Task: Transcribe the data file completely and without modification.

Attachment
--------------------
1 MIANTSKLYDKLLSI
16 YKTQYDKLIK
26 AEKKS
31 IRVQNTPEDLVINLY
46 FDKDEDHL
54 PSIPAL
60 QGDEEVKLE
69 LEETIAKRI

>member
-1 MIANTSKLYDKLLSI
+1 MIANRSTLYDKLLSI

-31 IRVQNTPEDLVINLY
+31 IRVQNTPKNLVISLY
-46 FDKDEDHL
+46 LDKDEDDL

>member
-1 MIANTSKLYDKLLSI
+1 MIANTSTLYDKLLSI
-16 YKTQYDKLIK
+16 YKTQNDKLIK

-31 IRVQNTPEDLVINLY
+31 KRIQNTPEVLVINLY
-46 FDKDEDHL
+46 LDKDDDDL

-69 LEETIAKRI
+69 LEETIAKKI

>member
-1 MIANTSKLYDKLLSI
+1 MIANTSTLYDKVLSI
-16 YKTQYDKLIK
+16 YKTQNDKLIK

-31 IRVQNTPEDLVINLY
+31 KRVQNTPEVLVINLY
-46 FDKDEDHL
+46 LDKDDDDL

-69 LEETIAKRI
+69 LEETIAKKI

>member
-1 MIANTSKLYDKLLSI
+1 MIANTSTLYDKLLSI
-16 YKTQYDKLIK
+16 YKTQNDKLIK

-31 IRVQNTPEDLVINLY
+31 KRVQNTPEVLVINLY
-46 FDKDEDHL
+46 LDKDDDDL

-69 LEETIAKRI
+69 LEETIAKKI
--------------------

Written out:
1 MIANTSKLYDKLLSI
16 YKTQYDKLIK
26 AEKKS
31 IRVQNTPEDLVINLY
46 FDKDEDHL
54 PSIPAL
60 QGDEEVKLE
69 LEETIAKRI

>member
-1 MIANTSKLYDKLLSI
+1 MIANRSTLYDKLLSI

-31 IRVQNTPEDLVINLY
+31 IRVQNTPKNLVISLY
-46 FDKDEDHL
+46 LDKDEDDL

>member
-1 MIANTSKLYDKLLSI
+1 MIANTSTLYDKLLSI
-16 YKTQYDKLIK
+16 YKTQNDKLIK

-31 IRVQNTPEDLVINLY
+31 KRIQNTPEVLVINLY
-46 FDKDEDHL
+46 LDKDDDDL

-69 LEETIAKRI
+69 LEETIAKKI

>member
-1 MIANTSKLYDKLLSI
+1 MIANTSTLYDKVLSI
-16 YKTQYDKLIK
+16 YKTQNDKLIK

-31 IRVQNTPEDLVINLY
+31 KRVQNTPEVLVINLY
-46 FDKDEDHL
+46 LDKDDDDL

-69 LEETIAKRI
+69 LEETIAKKI

>member
-1 MIANTSKLYDKLLSI
+1 MIANTSTLYDKLLSI
-16 YKTQYDKLIK
+16 YKTQNDKLIK

-31 IRVQNTPEDLVINLY
+31 KRVQNTPEVLVINLY
-46 FDKDEDHL
+46 LDKDDDDL

-69 LEETIAKRI
+69 LEETIAKKI